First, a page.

Laurel’s Prize Tourney: Heraldic and Scribal Arts

Scrolls galore!  I saw so many gorgeous, colorful, detailed and magnificent scrolls that my head spun and I could not have kept them all from blurring together with out the aid of my magic casket and its ability to store images.

I think I will begin with a single, random, framed, illumination displayed by Osama van der Linden:

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Aibhlin inghean Daibhidh is another artisan of the Scribal Arts, among other things:

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Biau-dou de la Mere is another artisan whose name uses the one letter my keyboard will not do– so my apologies.  I was fascinated by the many tiny bottles of colored inks, and the beautiful details in each illuminated page. I cannot imagine the patience it must take to create your own colors from what can be known from history.

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Elena Kirchenknopf does calligraphy, and illumination, but I found the calligraphy particularly handsome on this piece.

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This young lady, Deanna della Penna, has done a very nice job writing her icons. I do object to Our Lady of Guadalupe with lighter brown hair, icons are conservative and would be properly done with a very dark brown or black, but she had to use what her instructor gave her. I particularly like her tryptic in progress with the accompanying angel panel and the central panel of the Virgin Mary with Christ Child, already completed. She shows a talent for the work.  I hope very much to see where she takes it.

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Elena Wyth is another calligrapher whose work in color is lovely:

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Francisca Sastre de Arellano had a lovely abundance of beautiful scrolls to display. I particularly liked her documentation. I hope I did her work justice with my images:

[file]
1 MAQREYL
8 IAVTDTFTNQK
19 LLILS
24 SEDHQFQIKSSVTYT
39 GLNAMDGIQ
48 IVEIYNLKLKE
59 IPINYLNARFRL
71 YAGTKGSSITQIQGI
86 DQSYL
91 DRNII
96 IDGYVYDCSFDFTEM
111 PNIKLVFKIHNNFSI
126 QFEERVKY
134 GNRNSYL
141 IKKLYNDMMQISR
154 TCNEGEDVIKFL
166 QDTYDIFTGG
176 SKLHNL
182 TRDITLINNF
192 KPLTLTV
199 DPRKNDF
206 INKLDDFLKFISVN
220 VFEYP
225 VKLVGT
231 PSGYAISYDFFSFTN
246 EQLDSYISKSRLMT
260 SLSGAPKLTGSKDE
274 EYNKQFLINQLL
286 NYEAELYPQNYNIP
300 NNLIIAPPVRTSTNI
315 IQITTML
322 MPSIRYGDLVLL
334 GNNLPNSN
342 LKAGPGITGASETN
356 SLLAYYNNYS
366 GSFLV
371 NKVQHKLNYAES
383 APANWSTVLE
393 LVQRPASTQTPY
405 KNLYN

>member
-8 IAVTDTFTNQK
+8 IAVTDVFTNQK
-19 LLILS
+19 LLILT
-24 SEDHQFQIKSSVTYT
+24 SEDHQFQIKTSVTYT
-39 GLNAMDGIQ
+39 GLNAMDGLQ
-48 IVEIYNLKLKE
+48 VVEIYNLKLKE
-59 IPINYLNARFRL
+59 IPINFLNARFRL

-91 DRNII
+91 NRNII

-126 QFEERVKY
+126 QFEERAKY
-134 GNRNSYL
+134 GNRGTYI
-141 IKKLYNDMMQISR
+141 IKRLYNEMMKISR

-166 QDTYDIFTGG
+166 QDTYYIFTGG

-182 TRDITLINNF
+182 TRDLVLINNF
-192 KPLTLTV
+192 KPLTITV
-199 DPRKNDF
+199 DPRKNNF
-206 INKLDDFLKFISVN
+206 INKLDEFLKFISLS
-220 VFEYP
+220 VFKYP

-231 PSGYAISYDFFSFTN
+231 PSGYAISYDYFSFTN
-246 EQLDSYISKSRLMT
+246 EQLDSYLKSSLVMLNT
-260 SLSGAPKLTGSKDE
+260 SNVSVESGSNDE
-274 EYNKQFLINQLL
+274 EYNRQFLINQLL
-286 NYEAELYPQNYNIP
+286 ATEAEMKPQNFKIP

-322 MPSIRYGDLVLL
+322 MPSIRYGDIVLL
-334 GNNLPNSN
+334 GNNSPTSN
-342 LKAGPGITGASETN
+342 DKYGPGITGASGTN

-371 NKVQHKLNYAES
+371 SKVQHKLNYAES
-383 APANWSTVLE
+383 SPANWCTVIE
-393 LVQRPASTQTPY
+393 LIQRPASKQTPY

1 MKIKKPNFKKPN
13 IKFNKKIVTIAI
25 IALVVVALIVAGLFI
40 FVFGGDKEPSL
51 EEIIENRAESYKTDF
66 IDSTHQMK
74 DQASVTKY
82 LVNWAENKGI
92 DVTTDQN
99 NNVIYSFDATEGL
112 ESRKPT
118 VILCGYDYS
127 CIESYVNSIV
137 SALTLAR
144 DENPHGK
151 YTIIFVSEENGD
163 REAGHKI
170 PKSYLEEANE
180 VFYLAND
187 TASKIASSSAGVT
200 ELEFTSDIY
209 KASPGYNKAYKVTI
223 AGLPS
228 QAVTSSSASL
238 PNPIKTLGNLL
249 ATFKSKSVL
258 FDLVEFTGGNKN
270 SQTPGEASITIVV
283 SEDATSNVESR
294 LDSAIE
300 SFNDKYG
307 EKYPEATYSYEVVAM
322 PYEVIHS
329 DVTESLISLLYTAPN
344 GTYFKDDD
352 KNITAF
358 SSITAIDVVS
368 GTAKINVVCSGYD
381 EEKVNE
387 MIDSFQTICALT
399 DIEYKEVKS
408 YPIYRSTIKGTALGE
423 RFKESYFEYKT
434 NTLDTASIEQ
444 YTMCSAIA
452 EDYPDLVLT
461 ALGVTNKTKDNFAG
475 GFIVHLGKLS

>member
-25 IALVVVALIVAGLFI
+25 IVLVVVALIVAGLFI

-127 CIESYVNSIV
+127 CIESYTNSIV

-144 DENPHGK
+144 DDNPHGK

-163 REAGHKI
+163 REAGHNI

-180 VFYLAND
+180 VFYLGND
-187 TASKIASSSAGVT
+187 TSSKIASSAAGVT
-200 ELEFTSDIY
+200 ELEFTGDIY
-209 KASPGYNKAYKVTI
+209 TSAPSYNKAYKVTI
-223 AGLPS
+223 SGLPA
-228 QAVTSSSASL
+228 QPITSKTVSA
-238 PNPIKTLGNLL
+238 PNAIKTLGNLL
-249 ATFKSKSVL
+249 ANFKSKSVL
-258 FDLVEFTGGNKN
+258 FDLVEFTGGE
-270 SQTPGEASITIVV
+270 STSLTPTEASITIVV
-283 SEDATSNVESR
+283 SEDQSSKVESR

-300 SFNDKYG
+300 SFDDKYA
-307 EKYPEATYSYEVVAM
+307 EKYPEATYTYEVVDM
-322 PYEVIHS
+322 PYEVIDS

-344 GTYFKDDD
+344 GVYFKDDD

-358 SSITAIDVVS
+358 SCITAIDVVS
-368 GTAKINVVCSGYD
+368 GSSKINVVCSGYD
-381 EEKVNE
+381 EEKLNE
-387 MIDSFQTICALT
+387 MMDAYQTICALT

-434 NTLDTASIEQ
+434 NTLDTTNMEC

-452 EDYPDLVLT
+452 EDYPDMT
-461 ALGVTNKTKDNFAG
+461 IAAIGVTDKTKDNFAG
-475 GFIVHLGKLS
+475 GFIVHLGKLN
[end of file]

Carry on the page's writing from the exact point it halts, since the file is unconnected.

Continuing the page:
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Hillary Rose Greenslade is the last of the scribal to share here. She showed many beautiful pieces:

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I am not certain where to categorize this beautiful work in glass. It glows with light, as does an Illumination. It is a story written in glass which in the West did a similar job of catechizing that the Icon did in the East. So I am including the work of…. uh-oh, I seem to have failed to get his name card! Please let me know who he is if you know! The work is lovely.

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Penn Museum Online Collection: Roman items

The Penn Museum online Collection is small but nice for the anyone looking to see Roman lighting and glass. They have a nice example of a glass stopper! This should give you the documentation for a similar stopper. There is an example of pressed glass in the mediterranean collection, and several blown glass flasks and pitchers, which look modern and elegant, and as they are very early A.D./C.E., it could be argued that similar pieces were likely possible throughout our SCA period, at least for the Eastern Roman Empire.

Also useful and interesting is their collection of oil lamps. I had not seen an oil lamp with the wider end curved up. The other examples had tiny molded handles but not all pierced. One interesting bronze version is also present. Something I like is at least one had a comment on the method by which it was made.

These items ranged in date from the 1st century through the 5th as far as I took note in my quick viewing. Quite nice, definitely another museum to keep on a list of places to visit and online collections to check when thinking early period glass and lighting.

I didn’t have time to explore the online collection any further before posting– so if you spot something particularly nice in their online collection, do mention it in a comment.